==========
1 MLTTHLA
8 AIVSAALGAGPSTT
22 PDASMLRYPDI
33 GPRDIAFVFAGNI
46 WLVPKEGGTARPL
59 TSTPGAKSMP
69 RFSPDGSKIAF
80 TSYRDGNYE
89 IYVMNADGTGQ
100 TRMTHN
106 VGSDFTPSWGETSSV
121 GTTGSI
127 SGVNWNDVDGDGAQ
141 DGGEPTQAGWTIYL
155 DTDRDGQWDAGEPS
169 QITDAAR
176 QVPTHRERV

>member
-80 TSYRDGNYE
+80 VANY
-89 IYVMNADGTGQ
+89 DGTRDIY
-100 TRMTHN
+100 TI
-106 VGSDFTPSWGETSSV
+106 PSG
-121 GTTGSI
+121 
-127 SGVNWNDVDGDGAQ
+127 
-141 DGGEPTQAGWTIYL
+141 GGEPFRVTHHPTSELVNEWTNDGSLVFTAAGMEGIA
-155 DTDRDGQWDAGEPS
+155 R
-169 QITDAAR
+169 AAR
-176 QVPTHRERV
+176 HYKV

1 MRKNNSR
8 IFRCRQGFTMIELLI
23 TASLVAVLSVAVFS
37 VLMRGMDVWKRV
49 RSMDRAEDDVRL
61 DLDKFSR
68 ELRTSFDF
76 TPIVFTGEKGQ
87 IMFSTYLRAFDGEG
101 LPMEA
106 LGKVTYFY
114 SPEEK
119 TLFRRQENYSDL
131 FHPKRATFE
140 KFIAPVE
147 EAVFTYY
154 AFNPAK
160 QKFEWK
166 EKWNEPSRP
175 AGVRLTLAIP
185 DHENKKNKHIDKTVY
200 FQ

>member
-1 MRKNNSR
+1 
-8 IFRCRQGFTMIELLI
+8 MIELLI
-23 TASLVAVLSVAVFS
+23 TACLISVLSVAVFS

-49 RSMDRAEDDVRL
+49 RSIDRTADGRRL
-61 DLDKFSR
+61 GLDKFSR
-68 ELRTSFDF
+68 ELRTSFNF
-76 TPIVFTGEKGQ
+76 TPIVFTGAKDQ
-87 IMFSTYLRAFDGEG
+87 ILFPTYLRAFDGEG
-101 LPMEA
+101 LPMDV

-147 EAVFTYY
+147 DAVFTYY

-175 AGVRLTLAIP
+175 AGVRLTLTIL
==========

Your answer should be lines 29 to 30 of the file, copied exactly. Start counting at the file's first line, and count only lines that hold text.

-127 SGVNWNDVDGDGAQ
+127 